and checking for the main leak, you would have to have the line open, as i could be leaking internally.
 

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There is no physical gas in the line when it is flowing. Natural gas is a vapor, not a Liquid. LPG flows as a vapor, not a liquid. Only fuel that is a physical liquid would be heating oil.

Once you shut off the main at the meter, open the line there is no danger. Even if there is a leak while working on the line, and you are able to stop it, there is no danger. It takes a high amount of vapor in an area that would cause a danger, if there is a spark.
 

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There is no physical gas in the line when it is flowing. Natural gas is a vapor, not a Liquid. LPG flows as a vapor, not a liquid. Only fuel that is a physical liquid would be heating oil.

Once you shut off the main at the meter, open the line there is no danger. Even if there is a leak while working on the line, and you are able to stop it, there is no danger. It takes a high amount of vapor in an area that would cause a danger, if there is a spark.

yes, i know that it is a vapor.


what i didn't know is that there isn't enough in the line to make it a problem.

thanx
 

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This subject of no non licensed people even thinking of touching a gas line is really puzzling to me. Possibly so because from an early age I've never ever considered paying to have gas line work done. In later years I've retired from natural gas compression from the time it came from the dirt deep down mixed with water, propane and all those other unwanted tanes ranging from nearly a vacuum to 1,200 lbs. pressure on lines from 1/4" to 12 inches. Screwed fittings, flanged fittings AND yes the ever so dangerous and absolutely no good compression fittings that a good number of licensed professionals don't have a clue how to correctly connect.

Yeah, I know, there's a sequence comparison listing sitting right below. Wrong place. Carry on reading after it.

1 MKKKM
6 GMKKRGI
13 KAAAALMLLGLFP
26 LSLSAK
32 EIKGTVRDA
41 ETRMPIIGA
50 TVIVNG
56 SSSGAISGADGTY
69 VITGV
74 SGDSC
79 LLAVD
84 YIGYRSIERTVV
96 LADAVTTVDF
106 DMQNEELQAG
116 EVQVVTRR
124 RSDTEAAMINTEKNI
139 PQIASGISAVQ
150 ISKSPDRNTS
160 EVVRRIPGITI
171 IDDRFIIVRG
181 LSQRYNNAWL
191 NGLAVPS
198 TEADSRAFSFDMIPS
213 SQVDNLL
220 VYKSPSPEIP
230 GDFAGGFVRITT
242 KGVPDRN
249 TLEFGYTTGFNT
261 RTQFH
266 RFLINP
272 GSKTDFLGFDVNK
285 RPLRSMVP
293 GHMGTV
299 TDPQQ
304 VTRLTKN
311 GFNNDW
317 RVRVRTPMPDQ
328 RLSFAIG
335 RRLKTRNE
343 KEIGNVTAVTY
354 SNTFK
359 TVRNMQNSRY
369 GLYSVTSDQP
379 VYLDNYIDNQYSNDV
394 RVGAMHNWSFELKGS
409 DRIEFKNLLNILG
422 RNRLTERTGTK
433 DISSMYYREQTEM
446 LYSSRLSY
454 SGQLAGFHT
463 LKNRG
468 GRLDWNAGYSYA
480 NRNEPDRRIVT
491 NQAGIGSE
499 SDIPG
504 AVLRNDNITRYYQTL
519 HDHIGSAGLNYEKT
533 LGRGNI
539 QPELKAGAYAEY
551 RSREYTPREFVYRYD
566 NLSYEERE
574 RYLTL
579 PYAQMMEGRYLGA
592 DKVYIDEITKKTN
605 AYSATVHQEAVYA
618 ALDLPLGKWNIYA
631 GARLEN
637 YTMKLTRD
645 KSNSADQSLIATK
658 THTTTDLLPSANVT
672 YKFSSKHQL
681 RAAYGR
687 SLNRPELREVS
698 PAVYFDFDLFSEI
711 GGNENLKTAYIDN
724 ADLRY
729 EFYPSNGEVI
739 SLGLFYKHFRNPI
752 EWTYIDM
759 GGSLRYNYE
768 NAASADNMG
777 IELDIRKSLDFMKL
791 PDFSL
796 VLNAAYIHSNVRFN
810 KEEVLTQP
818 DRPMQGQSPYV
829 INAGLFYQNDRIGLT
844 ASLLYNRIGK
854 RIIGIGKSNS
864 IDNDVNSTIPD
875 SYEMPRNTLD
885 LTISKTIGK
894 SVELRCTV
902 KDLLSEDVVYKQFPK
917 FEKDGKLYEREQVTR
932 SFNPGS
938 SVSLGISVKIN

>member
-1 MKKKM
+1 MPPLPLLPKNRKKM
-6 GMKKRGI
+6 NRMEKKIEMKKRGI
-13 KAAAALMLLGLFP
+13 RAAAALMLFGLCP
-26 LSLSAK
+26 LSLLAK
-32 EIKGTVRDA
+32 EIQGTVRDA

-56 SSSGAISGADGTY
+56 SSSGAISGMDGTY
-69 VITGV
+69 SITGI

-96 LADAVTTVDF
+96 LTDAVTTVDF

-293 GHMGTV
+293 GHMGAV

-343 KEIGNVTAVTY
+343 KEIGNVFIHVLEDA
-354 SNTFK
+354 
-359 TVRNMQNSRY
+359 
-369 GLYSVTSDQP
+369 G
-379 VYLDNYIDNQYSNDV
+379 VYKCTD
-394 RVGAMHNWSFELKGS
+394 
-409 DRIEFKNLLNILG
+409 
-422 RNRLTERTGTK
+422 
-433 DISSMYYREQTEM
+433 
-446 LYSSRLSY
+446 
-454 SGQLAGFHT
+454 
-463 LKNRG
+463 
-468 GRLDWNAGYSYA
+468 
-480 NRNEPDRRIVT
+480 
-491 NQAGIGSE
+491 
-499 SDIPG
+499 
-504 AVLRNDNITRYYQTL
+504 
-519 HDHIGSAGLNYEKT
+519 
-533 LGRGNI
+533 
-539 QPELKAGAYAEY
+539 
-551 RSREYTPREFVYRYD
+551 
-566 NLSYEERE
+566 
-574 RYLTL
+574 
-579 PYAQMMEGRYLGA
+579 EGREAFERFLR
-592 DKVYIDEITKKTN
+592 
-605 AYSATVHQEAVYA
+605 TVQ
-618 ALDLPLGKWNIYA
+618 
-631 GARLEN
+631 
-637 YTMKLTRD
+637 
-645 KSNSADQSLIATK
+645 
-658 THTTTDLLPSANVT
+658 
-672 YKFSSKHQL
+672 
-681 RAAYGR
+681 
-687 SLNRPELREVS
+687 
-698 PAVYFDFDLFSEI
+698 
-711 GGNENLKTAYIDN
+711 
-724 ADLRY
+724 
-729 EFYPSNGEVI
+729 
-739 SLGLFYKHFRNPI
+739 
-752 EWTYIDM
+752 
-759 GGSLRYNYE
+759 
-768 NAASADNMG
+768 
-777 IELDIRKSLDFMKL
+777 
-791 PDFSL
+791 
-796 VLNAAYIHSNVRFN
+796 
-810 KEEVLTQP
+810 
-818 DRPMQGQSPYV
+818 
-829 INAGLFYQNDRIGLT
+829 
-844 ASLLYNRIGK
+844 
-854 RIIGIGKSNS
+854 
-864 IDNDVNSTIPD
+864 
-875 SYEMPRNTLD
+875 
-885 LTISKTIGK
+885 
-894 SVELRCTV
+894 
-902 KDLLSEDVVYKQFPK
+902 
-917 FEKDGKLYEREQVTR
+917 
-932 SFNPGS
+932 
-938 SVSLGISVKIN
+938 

But it seems to be just fine for the non licensed home owner DIY- er to monkey around with electrical they know very little about.

Have you ever smelled electricity when it was becoming dangerous and about to instantly kill you on the spot or to you and your family's well being and about to cause your house to burn? I doubt it. It doesn't yet have mercaptan to warn us.

Natural gas has a upper and lower combustible limit it must be within to even burn. The average is 5 to 15 percent fuel ratio to air for NG and Propane is 2.1 to 10.1 percent. Have you ever seen electric cut you that much slack? I doubt that one too.
 

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Keep minimum code in mind for safety;

"G2415.3 (404.3) Piping in concealed locations. Portions of a piping system installed in concealed locations shall not have unions, tubing fittings, right and left couplings, bushings, compression couplings, and swing joints made by combinations of fittings.

Exceptions:

1. Tubing joined by brazing. 2. Fittings listed for use in concealed locations" From; http://publicecodes.cyberregs.com/icod/irc/2009/icod_irc_2009_24_sec015.htm


Garyhttp://publicecodes.cyberregs.com/icod/irc/2009/icod_irc_2009_24_sec015.htmGary